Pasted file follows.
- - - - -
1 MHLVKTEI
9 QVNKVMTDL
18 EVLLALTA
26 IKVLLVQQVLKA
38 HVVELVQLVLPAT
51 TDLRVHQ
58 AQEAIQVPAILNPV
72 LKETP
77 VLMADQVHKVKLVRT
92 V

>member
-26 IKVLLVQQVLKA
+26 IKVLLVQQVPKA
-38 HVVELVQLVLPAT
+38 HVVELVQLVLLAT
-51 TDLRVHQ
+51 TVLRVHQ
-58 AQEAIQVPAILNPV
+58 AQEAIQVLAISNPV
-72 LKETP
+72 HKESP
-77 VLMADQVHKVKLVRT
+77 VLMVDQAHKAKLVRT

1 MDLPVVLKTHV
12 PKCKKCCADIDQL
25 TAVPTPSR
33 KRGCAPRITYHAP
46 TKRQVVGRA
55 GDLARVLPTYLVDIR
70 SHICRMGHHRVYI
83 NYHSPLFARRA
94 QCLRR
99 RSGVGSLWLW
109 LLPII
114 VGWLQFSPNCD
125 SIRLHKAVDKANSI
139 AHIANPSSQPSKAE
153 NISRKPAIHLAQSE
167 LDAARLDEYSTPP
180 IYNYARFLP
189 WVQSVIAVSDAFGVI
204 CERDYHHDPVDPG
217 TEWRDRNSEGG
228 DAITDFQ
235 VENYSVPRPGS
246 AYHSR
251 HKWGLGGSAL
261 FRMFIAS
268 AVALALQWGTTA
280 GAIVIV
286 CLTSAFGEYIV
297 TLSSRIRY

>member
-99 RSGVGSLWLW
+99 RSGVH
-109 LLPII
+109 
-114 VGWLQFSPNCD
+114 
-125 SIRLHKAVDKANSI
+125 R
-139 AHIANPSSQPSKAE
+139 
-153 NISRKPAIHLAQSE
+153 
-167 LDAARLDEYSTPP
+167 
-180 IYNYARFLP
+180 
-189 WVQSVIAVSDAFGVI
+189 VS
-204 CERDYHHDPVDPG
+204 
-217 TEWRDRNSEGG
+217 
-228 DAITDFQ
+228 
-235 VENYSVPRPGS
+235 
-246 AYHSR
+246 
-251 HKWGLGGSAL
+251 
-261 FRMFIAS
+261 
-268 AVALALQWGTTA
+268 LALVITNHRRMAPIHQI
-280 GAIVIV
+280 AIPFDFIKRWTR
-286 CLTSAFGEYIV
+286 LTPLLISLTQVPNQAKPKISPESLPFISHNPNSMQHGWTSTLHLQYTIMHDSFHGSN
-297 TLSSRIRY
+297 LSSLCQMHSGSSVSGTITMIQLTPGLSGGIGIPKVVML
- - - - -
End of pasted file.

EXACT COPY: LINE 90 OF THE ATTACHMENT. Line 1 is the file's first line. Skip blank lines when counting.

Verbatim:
-286 CLTSAFGEYIV